“Take a look inside. You’ll see his image. The only love of my life.”
In my decade-plus of talking to Farscape fans of all kinds, I’ve found “The Locket” to be one of the show’s most polarizing episodes. People who are very invested in the John/Aeryn romance tend to love it—and given the structure of the show, it’s arguable that hardcore John/Aeryn shippers are not just the focal audience, but the people who are reading the show’s priorities and intentions most accurately. On the other hand, there are a lot of other reasons that someone might click with Farscape: the irreverent tone, the deep and thoughtful character work applied to the entire ensemble cast, the examination of trauma and culture shock, the loving deconstruction of sci-fi tropes. People who come to the show primarily for those other reasons tend to find “The Locket” a little boring, at best.
Most Farscape episodes are primarily engaged with some sci-fi trope or premise. “The Locket” does have elements of that; you can see the roots of the story in classic television episodes like Star Trek: TNG’s “The Inner Light,” and in speculative literature like The Chronicles of Narnia. But the timey-wimeyness of the mist that Moya is caught in is not the focus of “The Locket,” and “The Locket” is not deeply engaged with time travel/time manipulation tropes. Instead, it takes its cues from another genre entirely.
“The Locket” is a romantic weepy in the grand tradition of Titanic, a movie that blew up box offices only three years before the episode aired. The early 2000s were a hotbed of sentimental romances with a tragic or tear-jerking bent, from direct Titanic rip-offs like Pearl Harbor, to the tween girl sleepover favorite The Notebook, to the cultural touchstone Brokeback Mountain. In comparison to these movies, “The Locket” is at both an advantage and a disadvantage. A movie has to fit its entire argument for why its central couple belongs together into about two hours, while “The Locket” can rely on the work of 37 previous episodes, and assume that we’re invested in John and Aeryn from the get-go. On the other hand, the longer runtime of a feature film gives it space to let the length of a relationship breath, while “The Locket” has to fit a lifetime’s worth of story for John and Aeryn into just over 40 minutes. Moreover, a movie can focus tightly on its central couple, and only include subplots if they bolster its main story. Farscape, in contrast, has obligations to characters and storylines other than John and Aeryn, and has to devote precious screentime to establishing Zhaan and Stark’s dynamic, seeding difficulties in Chiana and D’Argo’s relationship, and setting up a long-term plot involving D’Argo’s son.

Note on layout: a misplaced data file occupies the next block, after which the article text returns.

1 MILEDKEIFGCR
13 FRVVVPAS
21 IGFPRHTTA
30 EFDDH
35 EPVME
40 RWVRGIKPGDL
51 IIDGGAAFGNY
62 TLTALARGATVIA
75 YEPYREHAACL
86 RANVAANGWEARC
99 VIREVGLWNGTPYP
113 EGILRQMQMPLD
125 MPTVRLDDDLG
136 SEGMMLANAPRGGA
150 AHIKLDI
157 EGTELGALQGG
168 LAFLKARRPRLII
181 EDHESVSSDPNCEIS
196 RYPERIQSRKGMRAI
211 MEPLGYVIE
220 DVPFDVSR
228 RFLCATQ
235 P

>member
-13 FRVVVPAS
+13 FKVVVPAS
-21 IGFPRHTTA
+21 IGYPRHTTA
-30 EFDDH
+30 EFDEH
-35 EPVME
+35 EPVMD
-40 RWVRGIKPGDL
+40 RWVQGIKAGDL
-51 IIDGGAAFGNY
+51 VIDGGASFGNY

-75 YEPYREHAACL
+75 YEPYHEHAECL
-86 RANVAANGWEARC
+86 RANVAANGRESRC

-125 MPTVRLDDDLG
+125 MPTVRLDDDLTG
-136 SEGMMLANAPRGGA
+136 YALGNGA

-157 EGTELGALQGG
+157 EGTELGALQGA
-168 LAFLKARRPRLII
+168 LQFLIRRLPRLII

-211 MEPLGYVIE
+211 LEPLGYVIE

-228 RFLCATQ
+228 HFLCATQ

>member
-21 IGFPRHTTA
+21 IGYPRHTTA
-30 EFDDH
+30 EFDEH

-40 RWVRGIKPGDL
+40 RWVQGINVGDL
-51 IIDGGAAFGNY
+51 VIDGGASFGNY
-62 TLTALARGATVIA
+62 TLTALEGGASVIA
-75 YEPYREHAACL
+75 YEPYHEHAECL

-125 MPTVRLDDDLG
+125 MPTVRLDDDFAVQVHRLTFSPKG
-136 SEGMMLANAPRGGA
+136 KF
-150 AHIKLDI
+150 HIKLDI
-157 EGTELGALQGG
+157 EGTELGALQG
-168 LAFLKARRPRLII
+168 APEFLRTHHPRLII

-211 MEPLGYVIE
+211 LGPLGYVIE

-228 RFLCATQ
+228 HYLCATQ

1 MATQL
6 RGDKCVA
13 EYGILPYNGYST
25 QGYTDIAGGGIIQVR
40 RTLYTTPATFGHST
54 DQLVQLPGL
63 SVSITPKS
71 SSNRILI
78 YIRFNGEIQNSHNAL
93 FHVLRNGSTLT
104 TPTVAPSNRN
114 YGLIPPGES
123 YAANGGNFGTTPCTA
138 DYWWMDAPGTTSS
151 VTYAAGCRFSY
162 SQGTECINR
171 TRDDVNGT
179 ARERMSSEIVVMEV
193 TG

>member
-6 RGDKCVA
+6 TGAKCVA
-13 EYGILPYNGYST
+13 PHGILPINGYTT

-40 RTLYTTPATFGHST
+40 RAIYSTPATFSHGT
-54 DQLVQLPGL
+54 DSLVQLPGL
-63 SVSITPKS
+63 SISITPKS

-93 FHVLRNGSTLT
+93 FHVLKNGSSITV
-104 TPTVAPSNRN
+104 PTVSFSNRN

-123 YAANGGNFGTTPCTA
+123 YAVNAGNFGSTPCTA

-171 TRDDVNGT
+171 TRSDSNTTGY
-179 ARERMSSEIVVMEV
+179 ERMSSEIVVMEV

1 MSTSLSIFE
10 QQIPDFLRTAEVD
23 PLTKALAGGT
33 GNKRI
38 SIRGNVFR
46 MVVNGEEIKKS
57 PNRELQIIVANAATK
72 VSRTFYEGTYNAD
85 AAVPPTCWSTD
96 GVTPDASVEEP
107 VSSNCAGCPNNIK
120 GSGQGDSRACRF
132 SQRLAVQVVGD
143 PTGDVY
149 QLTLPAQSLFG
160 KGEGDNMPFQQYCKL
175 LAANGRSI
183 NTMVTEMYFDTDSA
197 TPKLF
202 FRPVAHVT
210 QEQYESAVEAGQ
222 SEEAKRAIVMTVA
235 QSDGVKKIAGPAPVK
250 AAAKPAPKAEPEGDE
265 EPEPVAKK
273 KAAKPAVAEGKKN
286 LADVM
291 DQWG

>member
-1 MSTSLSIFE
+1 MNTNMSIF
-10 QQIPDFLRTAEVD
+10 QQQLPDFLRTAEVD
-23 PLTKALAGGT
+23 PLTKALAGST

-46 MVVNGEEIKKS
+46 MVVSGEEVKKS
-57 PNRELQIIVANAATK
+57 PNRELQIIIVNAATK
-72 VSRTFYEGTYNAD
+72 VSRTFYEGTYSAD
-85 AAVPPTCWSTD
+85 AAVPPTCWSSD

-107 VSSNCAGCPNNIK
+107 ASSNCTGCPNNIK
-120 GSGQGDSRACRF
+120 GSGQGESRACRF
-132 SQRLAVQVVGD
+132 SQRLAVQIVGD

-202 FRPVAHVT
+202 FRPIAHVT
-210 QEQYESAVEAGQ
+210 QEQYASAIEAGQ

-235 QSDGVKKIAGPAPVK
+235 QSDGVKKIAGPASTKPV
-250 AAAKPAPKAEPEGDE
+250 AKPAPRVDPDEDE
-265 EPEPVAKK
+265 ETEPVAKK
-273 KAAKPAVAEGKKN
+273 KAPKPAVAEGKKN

All of this is to say that although I don’t generally love earnest, sentimental romances, the primary issue with “The Locket” is that it doesn’t spend enough time on its central romantic plot. John and Aeryn living and growing old together on the Favoured Planet is the episode’s entire hook, but we only see two scenes of that. If we’re going to do this, let’s do this; let’s see how John and Aeryn spend their 55 years together, how they love each other and do and don’t show it. That those years are erased from their memories doesn’t have to matter; they can still reveal something vital to us, the viewers. We know that John and Aeryn love each other. They’ve showed that over and over, in small and large unspoken ways. What I would have loved to learn from this episode is what John and Aeryn living a life together would look like.
- The trope reversal that it’s Moya who’s moving slowly, rather than the planet moving quickly, is neat.
- Although it’s a distraction from the main plot, I really do like the D’Argo and Chiana scenes in this episode, which convincingly pick up on an obvious potential source of conflict in their relationship: They have very different value systems and priorities!
- The in media res opening was probably necessary for an episode trying to do as much as this one, but it was clunkier than Farscape’s usually are. Zhaan wanders around receiving exposition, and it’s harder to accept Stark’s sudden presence than it is to accept “oh, Moya’s in peril again.”
- The episode also spends way too much time having the characters question whether Aeryn is really old. I get that they needed to get John onto the planet somehow, but it eats up a lot of time, and makes the characters look really silly. (Where exactly do they think Aeryn got her incredibly different clothes?)
- That said, I love Aeryn and her granddaughter’s outfits. I would totally wear everything they wear in this episode.
- Someday I would love to do a comparative analysis of this episode, “The Inner Light,” and The Magicians episode “A Life in the Day.” I think they’re a really interesting springboard into discussions about how these shows approach serialization, and also how television serialization in general has evolved over the decades.
- “Look at you. I’d forgotten how beautiful you were. […] I’d also forgotten how wrong you could be.”
- “Aeryn. What happened to you?” “I lived, Pilot.”
- “You’re not gonna change me.” “I’m only just beginning to realize that.”
- “Don’t you ‘old man’ me woman, you’re 200 cycles older than me!”
- “Anix and that sleeping pill she married have arrived.”
- “I was what I wanted to be.”
- “Why would you have his image in there?” “Oh, just to drive you crazy.”
- “I am too old for this shit.”
Please remember to tag spoilers in the comments.
Next Monday, September 19, the Moya crew get their rashom on in 2×17, “The Ugly Truth.”